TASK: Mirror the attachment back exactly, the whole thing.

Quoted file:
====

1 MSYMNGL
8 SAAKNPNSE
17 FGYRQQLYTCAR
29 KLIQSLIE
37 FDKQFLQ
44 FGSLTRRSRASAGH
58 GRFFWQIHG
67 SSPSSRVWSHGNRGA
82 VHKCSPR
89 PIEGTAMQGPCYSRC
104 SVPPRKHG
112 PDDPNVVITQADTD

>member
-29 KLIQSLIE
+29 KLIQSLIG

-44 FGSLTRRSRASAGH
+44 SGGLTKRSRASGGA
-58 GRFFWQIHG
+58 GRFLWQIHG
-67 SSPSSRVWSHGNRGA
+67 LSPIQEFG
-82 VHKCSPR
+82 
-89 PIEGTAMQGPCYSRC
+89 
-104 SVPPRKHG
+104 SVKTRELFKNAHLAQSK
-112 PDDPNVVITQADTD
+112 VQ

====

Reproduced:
1 MSYMNGL
8 SAAKNPNSE
17 FGYRQQLYTCAR
29 KLIQSLIE
37 FDKQFLQ
44 FGSLTRRSRASAGH
58 GRFFWQIHG
67 SSPSSRVWSHGNRGA
82 VHKCSPR
89 PIEGTAMQGPCYSRC
104 SVPPRKHG
112 PDDPNVVITQADTD

>member
-29 KLIQSLIE
+29 KLIQSLIG

-44 FGSLTRRSRASAGH
+44 SGGLTKRSRASGGA
-58 GRFFWQIHG
+58 GRFLWQIHG
-67 SSPSSRVWSHGNRGA
+67 LSPIQEFG
-82 VHKCSPR
+82 
-89 PIEGTAMQGPCYSRC
+89 
-104 SVPPRKHG
+104 SVKTRELFKNAHLAQSK
-112 PDDPNVVITQADTD
+112 VQ